FDA Drug Approval Process: What Takes Place?
Have you ever wondered why it takes so long for new medications to reach the mass market? And What’s the best medical spa marketing idea that you can follow in order to promote your medical spa. Here are the answers to all your questions.
The process to gain FDA drug approval has stringent criteria that all medications must meet before the product can be provided to the public at large.
There are four phases of human studies necessary for FDA drug approval for clinical use. The first phase or Phase 1- lasts an average of 1 year. At this point in the study 20-100, normal and healthy volunteers (who are free of problems that may contaminate the interpretation of data or alter the sensitivity of the drug) are studied. At this point in the process it is allowable to include those people with the problem that the drug is targeted to treat. This phase does not allow for the inclusion of some populations including children, women with childbearing potential, and seriously ill patients. Trials of the medication during this phase must be conducted on an in-patient basis. Researchers will be assessing any safety concerns with the medication in addition to determining appropriate dosages. Of those medications introduced 30% fail to make it to the next phase of review.
The next phase lasts approximately 2 years with 100 to 300 volunteers participating. Patients are evaluated for drug effectiveness and side effects. Participants should be free of serious disease (especially the liver, kidney, blood, or heart disease) and should not be receiving other treatment protocols. Women of childbearing age may be included in this phase if data regarding safety has been amassed and the FDA Animal reproduction guidelines have been completed. These participants must be actively guarding against pregnancy must be in place prior to starting the study. About 33% of drugs studied move on to Phase III.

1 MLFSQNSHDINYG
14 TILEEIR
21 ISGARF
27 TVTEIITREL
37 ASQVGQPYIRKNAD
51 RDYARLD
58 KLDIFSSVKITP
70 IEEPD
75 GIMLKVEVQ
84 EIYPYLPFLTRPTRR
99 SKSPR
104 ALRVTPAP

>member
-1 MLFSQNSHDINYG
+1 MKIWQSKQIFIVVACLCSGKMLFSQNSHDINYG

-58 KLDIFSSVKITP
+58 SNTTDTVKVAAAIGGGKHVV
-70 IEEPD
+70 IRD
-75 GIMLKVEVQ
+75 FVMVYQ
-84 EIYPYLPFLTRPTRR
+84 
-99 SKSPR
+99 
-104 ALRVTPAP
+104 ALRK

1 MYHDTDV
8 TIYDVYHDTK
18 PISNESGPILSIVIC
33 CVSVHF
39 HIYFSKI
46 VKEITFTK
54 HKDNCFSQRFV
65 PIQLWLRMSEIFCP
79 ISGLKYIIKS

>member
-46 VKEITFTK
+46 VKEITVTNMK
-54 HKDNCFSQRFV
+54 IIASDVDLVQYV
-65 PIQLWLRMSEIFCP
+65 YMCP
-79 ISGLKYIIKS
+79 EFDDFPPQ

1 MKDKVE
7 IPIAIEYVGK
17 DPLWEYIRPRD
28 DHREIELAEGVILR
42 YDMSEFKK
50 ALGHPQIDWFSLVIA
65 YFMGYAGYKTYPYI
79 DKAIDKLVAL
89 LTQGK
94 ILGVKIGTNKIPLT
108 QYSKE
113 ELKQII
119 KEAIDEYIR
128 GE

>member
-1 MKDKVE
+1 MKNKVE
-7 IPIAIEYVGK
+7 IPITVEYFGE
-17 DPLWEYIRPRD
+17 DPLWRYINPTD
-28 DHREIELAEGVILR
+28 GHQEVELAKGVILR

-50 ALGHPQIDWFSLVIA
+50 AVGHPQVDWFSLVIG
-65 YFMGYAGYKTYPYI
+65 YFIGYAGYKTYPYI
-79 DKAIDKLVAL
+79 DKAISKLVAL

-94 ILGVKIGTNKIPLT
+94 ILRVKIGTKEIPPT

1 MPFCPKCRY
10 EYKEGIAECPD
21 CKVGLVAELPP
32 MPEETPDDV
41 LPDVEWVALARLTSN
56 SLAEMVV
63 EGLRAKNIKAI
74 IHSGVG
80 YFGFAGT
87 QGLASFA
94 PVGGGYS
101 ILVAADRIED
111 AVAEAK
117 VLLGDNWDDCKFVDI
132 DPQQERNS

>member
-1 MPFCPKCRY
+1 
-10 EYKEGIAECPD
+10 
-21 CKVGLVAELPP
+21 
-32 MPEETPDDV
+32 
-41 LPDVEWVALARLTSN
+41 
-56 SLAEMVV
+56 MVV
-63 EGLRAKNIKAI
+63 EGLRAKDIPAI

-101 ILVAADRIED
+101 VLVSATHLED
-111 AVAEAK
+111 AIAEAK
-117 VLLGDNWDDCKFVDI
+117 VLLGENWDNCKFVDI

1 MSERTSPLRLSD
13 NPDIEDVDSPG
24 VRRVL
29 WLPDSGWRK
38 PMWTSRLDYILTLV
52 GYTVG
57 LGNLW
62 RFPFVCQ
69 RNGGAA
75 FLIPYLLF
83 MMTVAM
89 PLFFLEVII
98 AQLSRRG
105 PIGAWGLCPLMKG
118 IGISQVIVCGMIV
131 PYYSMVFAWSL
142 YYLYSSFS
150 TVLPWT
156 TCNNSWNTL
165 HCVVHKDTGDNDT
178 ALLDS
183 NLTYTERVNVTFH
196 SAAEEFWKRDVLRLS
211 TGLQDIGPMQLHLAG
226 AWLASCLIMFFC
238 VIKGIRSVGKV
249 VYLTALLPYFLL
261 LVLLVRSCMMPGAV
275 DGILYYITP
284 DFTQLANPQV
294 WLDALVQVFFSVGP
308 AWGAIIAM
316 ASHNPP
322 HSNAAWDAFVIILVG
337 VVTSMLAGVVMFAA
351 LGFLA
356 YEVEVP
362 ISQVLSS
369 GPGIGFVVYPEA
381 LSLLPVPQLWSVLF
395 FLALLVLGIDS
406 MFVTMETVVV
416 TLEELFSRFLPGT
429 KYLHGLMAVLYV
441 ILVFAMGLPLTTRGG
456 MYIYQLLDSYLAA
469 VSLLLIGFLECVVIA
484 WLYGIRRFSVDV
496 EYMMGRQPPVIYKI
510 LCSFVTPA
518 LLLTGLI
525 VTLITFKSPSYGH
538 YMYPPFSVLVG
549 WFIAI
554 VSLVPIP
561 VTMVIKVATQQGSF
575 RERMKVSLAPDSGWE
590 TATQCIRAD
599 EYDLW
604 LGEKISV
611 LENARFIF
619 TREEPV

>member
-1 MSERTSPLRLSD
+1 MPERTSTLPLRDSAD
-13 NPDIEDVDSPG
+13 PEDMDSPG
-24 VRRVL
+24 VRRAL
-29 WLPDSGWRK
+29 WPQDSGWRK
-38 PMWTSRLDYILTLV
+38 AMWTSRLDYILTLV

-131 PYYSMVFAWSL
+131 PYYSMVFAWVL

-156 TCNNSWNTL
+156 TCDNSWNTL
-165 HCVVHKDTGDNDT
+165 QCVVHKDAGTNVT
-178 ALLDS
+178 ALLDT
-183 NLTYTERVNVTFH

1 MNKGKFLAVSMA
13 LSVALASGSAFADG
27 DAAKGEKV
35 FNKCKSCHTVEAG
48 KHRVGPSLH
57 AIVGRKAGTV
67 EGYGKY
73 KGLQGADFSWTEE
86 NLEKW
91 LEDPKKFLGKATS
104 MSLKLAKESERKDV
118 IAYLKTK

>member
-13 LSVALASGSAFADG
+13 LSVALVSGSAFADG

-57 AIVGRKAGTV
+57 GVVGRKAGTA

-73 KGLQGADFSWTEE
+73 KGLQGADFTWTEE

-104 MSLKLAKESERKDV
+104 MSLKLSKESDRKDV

Phase 3 of the process lasts 1 to 4 years with a study group of 1,000 – 3,000 volunteers. The objective of this phase is to verify the effectiveness and monitor adverse reactions from long term use. Patients in Phase II and III may be included if they concomitant diseases and therapy as they represent segments of the population who would receive the drug upon approval. Phase II and III are often combined to shorten the approval process on new medications. 25 % of these drugs move on the final approval or Phase IV. There is a 24 month New Drug Application process through the FDA before moving from Phase III to IV.
The fourth and final phase is the post-marketing phase. These are studies that take place after the drug’s final approval. The focus is on further evaluation of the drug’s safety and efficacy for various populations and broader use conditions aside from the original intended use.
Once these phases are complete the decision is made whether the drug is approved or not. Should the drug fail to be approved there is an appeal process available. Drugs are free to be marketed and distributed upon receipt of approval.